An Image/Link below is provided (as is) to download presentation
Download Policy: Content on the Website is provided to you AS IS for your information and personal use and may not be sold / licensed / shared on other websites without getting consent from its author.While downloading, if for some reason you are not able to download a presentation, the publisher may have deleted the file from their server.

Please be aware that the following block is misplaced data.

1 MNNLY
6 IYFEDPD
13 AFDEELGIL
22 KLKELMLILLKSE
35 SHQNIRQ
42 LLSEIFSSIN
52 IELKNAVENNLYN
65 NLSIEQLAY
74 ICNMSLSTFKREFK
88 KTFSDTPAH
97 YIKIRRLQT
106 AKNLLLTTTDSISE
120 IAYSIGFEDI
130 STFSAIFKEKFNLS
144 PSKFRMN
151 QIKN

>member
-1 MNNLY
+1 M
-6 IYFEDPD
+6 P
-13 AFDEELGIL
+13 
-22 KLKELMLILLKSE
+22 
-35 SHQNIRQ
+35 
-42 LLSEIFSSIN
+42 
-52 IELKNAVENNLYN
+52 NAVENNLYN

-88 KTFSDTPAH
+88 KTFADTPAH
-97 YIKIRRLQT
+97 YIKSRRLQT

Obesity is a chronic inflammatory condition and obesity has been claimed one of risk factors for cardiovascular disease, stroke, diabetes mellitus and cancers. The metabolic syndrome includes hypertension, hyperlipidemia, diabetes mellitus and fatty liver disease. Nonalcoholic fatty liver disease (NAFLD) is considered a hepatic manifestation of systemic metabolic syndrome. NAFLD is a wide spectrum of liver damage, ranging from simple steatosis, to nonalcoholic steatohepatitis (NASH) and cirrhosis on the basis of longstanding fatty change of the liver. While NASH implies a risk of progressive liver disease, simple steatosis is regarded as a benign condition. The “two hit hypothesis” has become an important theoretical framework for understanding the pathogenesis of NAFLD. The “first hit” is liver fat accumulation in hepatocytes, linked with insulin resistance. In the majority of patients with excess liver fat or scarce hepatic inflammation, this condition will be termed simple steatosis. However, a “second hit” may trigger the necroinflammatory response characterizing NASH through abnormal cytokine production and oxidative stress. The mediated abnormal cytokine production including adiponectin, leptin and tumor necrosis factor -?恁]TNF-?恁^. TNF-?? is a proinflammatory cytokine, whereas leptin has fibrogenetic effect. In contrast, adiponectin play antidiabetic and anti-inflammatory role that acts as a fascinating mediator linking adipose tissue, insulin resistance, and inflammation. Adiponectin may have protective effect on the development of NAFLD, potentially antagonizing the effect of TNF-??. Although the participation of inflammatory mediators and cytokines in the pathogenesis of NAFLD is widely recognized, their relative important in Taiwanese obese patients is not fulfilled. In this study, we analyzed the clinicopathology of morbidly obese patients (BMI?d35) from liver biopsied specimens. To further elucidate the role of inflammation in NAFLD, we evaluated mRNA and protein expression of leptin, TNF-??, and anti-inflammatory factor adiponectin and adiponectin receptor II (adopoRII) in liver tissues of NAFLD patients.Our study enrolled 40 obese patients, including 12 men and 28 women with mean age 29.43 ± 9.19 years, and the mean BMI was 44.79 ± 5.37 kg/m2. Histologic evidence of NASH (NAS ≧5) was present in 30 patients (75%). Of these 30 patients, 11 patients were grouped as NASH with stage 0-1 mild liver fibrosis and 19 patients were grouped as NASH with stage 2-4 advanced liver fibrosis. The other 10 patients had normal liver histology or simple steatosis only without necroinflammation (NAS<3) and they were considered as control group. The serum levels of alanine transaminase (ALT) (p =0.000), aspartate transaminase (AST) (p =0.000), γ-glutamyl transferase (GGT) (p =0.045) and hemoglobin A1c (HbA1c) (p =0.001) have statistically difference in these three groups. Only AST was independently different after multivariate logistic regression analysis.Hepatic steatosis was present in 36 patients (90%). Ballooning degeneration of hepatocytes was occurred in all NASH group. Lobular inflammation found in 39 patients (97.5%). Of these 39 patients, 11 (27.5%), 13 (32.5%) and 15 (37.5%) presented with mild, moderate and severe lobular inflammation. Regarding the stage of fibrosis, only one patient presented without fibrosis. No obvious stage 4 fibrosis (or liver cirrhosis) was noted in any of the cases. The mRNA of leptin was undetectable in the liver tissue of any cases in our study. TNF-α/GAPDH cDNA ratio was highest in patients without NASH, while the adiponectin/GAPDH cDNA ratio tended to be higher in NASH with advanced liver fibrosis. In contrast, the adipoRII/GAPDH cDNA ratio was lower in NASH with advanced liver fibrosis. All the mRNA levels of the studied genes have not reached significantly different. Immunohistochemistry, adiponectin and adipoRII staining were less pronounced in liver sinusoids in NASH group compared with non-NASH group. In contrast, leptin staining was more pronounced in liver tissues of NASH group with advanced liver fibrosis. However, no significant difference between three groups was noted.The clinicopathological correlation demonstrated that the degree of hepatic steatosis was best correlated with fasting sugar, AST, ALT, GGT, triglyceride and HbA1c. Inverse relationship was noted between hepatic steatosis and high density lipoprotein. Independent predictors of ballooning degeneration were serum fasting sugar, AST, ALT and HbA1c. The best predictors of lobular inflammation were AST, ALT and HbA1c. The predictors for liver fibrosis were AST, ALT and C-peptide. In addition, the predictor for adiponectin/GAPDH cDNA ratio was inversely correlated to uric acid level; and the predictor for TNF-α/GAPDH cDNA ratio was related to liver steatosis. Immunohistochemistry study showed that the best predictors of leptin expression were correlated with C-peptide and portal inflammation. AdipoRII immunohistochemical stain was inversely related with systolic blood pressure; and positively associated Mallory body and glycogenated nuclei. Finally, the predictors for TNF-α immunohistochemical expression were AST, hemoglobin, lobular inflammation, portal inflammation and NAS activity. No significantly predictor of adiponectin immunohistochemical expression was noted.Insulin resistance and reduced whole-body insulin sensitivity are major characteristics of NAFLD. In our study, we could not completely address the complex association between TNF-α, leptin and adiponectin/adipoRII, insulin, liver steatosis, necroinflammation, and liver fibrosis. Therefore, the possibility that all these adipocytokines could influence necroinflammation and fibrosis, finally to the functional severity in NASH, is not completely understood. Larger studies are needed to fully establish the pathogenesis and mechanisms of fat accumulation in the liver and the progression to fibrosis. Finally, the relationship between hepatic and peripheral insulin resistance and the development of hepatic steatosis should be clarified in future research.